My first touch point with the Reddy Vineyard came at our wine competition only a few years ago. A wine was submitted to the judging by Haak Vineyards, a winery in Galveston County that had just started operation in 2001. Raymond Haak’s Reddy Vineyard Cabernet Sauvignon was one of the top ten scoring wines in the whole competition and won a gold medal in its award category. He felt that this wine was so distinctive that he made his wine from only Reddy’s fruit and acknowledged his new grower with a single vineyard designation on the front lable of the bottle. Obviously, the judges agreed!
From this site, we moved on to Bingham Vineyards where we were greeted by Cliff and Betty Bingham and many of their eleven children. There were nearly as many Bingham’s as guests, but their hospitality was up to the tasks.
The Bingham’s are Texas high plains farmers that had established a thriving business around growing organic cotton, peanuts, rye and wheat. They are currently excited about the new opportunity that grape growing brings to their region of Texas.
Cliff talked about his excitement about two particular aspects of this opportunity. He said, “I know that I am like many farmers up here on the high plains. We are looking to the future and particularly for something that can involve our children and that we can eventually pass along to them. I also want it to make both good business sense and something that is argiculturally sustainable. I believe that grapes will be a growing part of the Texas high plains future”.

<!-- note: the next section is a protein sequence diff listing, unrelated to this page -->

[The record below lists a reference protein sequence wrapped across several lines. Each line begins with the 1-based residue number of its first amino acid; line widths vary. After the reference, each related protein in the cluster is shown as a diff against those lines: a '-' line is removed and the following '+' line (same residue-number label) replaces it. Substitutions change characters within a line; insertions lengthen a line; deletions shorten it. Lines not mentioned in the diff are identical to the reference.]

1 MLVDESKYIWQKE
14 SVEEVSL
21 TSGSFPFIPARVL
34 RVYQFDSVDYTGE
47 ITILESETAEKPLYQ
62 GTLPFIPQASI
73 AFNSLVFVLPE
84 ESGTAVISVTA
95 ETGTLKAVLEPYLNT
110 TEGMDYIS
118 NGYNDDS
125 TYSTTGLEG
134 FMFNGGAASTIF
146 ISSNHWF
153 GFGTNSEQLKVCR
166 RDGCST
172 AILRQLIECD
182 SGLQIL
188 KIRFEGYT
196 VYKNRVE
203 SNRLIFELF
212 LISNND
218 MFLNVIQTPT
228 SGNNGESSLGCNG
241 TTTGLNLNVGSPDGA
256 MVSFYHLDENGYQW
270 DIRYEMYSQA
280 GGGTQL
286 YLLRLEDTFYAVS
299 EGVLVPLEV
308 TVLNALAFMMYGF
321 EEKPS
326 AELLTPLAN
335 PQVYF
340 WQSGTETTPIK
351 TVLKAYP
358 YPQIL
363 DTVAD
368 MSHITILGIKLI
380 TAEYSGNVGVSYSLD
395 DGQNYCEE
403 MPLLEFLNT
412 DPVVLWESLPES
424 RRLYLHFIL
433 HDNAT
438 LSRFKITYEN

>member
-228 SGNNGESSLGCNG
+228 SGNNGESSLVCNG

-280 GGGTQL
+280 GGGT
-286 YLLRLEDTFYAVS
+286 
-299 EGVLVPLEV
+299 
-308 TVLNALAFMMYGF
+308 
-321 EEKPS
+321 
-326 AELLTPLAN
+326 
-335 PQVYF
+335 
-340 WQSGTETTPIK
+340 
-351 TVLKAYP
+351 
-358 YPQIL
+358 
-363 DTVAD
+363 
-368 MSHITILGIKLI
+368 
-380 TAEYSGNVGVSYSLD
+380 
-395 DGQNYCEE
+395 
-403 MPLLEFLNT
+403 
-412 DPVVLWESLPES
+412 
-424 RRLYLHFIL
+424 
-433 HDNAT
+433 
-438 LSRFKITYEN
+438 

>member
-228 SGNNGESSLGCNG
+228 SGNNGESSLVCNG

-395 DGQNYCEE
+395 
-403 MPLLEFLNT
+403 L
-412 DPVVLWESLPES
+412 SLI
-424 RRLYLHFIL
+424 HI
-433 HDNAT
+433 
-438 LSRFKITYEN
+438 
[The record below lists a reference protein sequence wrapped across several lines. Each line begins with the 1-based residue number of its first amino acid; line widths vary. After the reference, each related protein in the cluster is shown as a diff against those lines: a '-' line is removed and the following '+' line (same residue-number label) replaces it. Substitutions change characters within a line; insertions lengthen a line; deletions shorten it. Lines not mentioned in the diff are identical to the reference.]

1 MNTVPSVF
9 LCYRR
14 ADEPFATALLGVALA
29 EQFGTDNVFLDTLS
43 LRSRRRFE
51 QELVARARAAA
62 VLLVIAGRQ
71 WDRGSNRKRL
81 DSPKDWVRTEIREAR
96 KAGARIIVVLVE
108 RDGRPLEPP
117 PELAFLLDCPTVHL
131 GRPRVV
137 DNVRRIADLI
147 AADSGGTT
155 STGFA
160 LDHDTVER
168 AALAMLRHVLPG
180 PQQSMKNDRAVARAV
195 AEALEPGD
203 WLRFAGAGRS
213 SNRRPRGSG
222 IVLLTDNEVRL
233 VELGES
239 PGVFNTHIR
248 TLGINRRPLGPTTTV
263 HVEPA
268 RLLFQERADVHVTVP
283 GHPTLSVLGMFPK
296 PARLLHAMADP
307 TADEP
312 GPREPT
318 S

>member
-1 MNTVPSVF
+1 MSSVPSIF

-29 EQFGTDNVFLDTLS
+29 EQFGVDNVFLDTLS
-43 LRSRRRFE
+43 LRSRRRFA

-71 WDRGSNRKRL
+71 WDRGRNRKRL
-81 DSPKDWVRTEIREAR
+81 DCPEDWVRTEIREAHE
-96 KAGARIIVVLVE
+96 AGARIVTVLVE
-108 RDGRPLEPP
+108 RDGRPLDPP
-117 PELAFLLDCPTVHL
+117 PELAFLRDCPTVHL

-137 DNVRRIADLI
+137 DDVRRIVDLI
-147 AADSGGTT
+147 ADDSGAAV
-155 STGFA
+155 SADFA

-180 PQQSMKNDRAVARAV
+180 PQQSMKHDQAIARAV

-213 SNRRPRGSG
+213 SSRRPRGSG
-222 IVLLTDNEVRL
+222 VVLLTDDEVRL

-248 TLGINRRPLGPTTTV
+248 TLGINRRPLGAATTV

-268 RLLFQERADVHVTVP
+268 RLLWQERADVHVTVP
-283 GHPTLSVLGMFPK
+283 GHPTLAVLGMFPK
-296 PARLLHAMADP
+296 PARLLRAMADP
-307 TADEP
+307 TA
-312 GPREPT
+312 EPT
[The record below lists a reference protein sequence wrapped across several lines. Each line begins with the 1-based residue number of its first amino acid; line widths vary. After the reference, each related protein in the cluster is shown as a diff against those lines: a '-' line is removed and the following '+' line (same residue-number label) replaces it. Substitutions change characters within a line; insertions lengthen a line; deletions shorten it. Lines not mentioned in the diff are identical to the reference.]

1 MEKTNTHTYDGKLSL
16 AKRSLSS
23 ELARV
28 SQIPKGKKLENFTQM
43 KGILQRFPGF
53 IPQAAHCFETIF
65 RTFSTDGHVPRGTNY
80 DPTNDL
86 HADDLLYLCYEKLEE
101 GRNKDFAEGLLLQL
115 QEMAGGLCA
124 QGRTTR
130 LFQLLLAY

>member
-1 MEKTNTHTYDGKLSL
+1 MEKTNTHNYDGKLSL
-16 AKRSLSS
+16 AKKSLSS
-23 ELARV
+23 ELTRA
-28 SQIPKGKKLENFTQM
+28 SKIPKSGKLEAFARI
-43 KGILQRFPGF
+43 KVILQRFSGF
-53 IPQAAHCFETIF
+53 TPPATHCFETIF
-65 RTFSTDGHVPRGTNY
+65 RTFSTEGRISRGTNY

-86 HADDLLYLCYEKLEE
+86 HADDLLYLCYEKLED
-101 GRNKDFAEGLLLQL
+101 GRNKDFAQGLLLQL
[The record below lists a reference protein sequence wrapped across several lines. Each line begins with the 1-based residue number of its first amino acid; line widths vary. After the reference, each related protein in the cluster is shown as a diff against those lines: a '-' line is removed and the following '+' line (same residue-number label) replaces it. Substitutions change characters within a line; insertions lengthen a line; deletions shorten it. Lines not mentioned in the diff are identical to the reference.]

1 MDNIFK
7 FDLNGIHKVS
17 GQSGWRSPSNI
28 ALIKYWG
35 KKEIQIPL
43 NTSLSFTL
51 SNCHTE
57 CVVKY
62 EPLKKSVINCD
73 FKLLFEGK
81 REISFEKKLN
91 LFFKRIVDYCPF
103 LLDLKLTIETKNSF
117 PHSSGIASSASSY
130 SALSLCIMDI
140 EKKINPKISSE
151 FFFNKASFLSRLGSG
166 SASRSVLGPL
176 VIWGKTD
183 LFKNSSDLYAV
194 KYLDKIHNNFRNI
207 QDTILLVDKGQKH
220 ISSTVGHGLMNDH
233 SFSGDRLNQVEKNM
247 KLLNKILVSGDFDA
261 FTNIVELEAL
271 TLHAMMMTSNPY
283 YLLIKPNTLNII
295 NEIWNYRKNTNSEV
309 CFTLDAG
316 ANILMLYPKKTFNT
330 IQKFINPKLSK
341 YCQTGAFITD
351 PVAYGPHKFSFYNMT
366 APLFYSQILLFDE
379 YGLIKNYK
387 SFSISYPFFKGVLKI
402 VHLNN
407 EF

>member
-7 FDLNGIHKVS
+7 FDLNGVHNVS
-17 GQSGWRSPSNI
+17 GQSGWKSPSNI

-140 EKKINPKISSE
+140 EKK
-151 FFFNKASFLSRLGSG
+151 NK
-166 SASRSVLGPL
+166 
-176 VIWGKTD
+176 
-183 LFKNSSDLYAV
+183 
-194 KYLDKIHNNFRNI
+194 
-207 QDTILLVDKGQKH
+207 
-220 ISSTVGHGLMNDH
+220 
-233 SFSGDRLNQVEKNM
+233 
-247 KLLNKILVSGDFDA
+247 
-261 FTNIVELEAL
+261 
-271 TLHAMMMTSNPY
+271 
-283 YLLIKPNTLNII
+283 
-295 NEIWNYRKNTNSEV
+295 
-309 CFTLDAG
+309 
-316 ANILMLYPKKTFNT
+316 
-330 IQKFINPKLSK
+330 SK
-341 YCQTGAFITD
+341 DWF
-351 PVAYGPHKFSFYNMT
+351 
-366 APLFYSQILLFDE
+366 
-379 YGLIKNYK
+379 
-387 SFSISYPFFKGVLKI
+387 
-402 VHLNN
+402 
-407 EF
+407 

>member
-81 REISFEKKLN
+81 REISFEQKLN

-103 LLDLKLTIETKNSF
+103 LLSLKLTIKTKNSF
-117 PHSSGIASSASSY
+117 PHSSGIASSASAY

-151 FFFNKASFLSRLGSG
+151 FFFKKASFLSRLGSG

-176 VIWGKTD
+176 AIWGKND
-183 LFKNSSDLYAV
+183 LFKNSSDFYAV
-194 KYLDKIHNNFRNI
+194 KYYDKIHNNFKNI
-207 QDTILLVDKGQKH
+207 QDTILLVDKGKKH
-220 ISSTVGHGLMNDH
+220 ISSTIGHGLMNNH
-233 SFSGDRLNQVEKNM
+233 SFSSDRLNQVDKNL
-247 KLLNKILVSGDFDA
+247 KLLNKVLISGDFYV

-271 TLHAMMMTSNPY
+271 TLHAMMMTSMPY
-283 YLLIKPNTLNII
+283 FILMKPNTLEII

The Binghams planted their first grapes in 2005 on five acres and now have 50 acres that produced about 120 tons of grapes. Bingham indicated that his acreage still has not reached full production as over half contains vines that are only in their first or second season.
For lunch we retreated to the Bingham compound and shared a patio meal and tasted wines made from some of the newer grape varieties in the high plains, including a Viognier, Aglianico, Montepulciano and Dolcetto, a grape that Cliff Bingham feels has impressive characteristics despite its youth in his vineyard.
After lunch we were entertained by the Bingham family band with a selection of classic, country and historical songs.
The evening wrapped up with a visit to long time Texas winemaker Kim McPherson’s new winery – McPherson Cellars. It is located in a converted Coca Cola bottling plant building in downtown Lubbock.
True to Kim’s own personality, the winery is quite eclectic. The winery will eventually include a mix of 30’s retro, Frank Lloyd Wright, Avant Guard art, Asian bamboo and Texana memorabilia. It is currently open to the public, but if all goes according to plans, it will be completed by mid-2009.
Based on our tasting of McPherson’s wines, I believe that he has elevated is winemaking “game” while maintaining a very economical price point. He is especially proud of his Mediterranean-style red wines and blends made from Sangiovese, Syrah, Grenache and Mourvedre, his white Viognier and a refreashing dry Rose wine made from Syrah that is made for hot days and humid nights in Texas.
These wines are what McPherson calls his “Wines for the Common Man” – high quality wines with character that are affordable wines from the Texas high plains.
For more information on McPherson Cellars, go to: